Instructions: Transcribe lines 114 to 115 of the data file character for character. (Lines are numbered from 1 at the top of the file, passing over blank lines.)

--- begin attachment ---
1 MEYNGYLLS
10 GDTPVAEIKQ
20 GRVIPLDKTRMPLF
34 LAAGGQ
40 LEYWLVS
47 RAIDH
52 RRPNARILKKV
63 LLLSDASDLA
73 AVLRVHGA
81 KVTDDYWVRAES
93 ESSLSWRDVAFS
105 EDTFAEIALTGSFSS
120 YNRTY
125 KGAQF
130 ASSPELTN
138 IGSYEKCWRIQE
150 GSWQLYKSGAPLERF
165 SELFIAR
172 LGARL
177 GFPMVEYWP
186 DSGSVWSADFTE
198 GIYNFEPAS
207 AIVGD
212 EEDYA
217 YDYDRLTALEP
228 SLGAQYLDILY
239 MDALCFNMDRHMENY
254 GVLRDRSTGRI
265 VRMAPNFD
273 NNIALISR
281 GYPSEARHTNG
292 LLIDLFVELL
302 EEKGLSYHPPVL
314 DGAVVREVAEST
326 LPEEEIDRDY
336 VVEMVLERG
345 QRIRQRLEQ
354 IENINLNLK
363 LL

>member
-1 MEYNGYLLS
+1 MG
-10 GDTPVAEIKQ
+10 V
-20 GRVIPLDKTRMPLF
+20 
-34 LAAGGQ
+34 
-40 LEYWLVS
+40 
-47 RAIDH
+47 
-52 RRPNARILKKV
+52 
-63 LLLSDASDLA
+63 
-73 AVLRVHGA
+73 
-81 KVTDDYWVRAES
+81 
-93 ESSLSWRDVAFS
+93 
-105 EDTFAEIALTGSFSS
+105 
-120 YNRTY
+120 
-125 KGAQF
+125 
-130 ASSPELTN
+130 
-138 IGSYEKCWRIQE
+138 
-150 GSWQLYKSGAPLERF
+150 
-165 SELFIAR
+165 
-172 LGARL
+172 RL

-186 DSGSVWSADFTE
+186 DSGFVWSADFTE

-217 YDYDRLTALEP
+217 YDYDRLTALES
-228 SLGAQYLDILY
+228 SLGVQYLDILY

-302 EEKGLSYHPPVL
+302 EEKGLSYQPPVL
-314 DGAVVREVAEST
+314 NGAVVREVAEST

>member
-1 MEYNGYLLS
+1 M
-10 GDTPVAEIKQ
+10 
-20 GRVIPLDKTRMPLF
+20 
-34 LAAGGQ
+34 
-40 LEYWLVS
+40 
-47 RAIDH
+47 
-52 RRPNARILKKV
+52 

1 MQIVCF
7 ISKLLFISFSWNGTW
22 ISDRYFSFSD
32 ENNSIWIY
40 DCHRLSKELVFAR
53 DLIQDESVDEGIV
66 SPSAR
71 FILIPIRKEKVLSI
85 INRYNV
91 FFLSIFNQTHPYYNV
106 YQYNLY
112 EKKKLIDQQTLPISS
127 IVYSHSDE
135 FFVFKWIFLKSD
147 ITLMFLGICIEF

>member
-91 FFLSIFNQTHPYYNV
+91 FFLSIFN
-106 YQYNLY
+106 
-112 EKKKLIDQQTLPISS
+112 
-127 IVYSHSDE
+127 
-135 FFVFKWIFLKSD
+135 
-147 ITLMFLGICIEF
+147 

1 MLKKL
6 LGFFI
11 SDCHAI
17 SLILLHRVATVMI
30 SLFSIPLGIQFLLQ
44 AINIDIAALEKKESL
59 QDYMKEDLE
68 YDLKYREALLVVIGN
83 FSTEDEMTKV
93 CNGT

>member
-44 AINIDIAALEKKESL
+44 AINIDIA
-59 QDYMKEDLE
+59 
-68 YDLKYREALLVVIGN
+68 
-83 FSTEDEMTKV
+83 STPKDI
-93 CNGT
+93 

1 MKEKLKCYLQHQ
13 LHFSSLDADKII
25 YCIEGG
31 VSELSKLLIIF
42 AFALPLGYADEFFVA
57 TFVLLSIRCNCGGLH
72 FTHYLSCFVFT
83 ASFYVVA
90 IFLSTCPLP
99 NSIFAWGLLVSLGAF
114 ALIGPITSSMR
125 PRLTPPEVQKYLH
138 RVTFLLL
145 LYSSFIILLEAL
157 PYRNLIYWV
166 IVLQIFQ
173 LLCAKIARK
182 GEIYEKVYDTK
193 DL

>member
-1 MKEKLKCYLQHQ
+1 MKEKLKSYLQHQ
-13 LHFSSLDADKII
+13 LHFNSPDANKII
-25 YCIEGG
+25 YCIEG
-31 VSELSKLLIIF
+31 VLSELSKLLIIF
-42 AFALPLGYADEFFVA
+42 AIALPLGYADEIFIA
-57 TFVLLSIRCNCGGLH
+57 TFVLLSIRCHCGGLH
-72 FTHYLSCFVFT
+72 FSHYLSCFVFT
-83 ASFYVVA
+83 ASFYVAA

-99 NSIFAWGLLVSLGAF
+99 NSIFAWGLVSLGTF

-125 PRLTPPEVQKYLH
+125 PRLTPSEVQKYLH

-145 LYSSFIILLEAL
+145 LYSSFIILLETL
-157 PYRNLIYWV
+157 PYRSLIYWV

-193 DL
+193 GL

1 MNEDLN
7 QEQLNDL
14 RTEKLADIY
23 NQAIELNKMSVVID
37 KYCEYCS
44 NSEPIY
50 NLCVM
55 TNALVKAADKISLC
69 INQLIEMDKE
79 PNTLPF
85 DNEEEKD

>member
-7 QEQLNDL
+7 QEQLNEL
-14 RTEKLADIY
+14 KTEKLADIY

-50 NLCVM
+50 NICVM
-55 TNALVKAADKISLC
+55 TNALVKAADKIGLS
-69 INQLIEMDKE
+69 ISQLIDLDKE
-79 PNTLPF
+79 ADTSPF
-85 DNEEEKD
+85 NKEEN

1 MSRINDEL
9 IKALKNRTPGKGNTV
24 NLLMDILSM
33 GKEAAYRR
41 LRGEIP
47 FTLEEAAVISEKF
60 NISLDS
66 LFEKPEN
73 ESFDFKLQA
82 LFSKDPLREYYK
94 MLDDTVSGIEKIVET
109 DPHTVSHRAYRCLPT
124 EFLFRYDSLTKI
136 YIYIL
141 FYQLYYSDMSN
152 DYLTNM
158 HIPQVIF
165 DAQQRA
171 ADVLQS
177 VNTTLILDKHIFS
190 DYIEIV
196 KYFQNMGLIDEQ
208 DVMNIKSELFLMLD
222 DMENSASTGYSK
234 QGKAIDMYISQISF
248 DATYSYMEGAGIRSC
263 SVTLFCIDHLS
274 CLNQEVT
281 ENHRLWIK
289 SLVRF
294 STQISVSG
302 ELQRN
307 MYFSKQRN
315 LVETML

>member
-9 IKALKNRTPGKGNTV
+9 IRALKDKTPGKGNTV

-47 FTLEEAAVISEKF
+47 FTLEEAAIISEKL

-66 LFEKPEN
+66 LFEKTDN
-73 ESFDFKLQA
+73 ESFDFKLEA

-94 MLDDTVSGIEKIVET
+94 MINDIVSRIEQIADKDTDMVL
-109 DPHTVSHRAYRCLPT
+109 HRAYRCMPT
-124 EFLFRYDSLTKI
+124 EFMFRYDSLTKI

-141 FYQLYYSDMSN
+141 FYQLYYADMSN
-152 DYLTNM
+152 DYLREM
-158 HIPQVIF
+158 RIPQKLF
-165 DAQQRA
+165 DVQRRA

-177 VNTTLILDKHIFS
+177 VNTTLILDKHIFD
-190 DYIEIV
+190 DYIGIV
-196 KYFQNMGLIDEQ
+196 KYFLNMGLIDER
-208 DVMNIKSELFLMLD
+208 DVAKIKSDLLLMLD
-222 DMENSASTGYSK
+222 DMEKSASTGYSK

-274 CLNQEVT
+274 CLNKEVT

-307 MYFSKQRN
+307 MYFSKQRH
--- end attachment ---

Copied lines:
106 YQYNLY
112 EKKKLIDQQTLPISS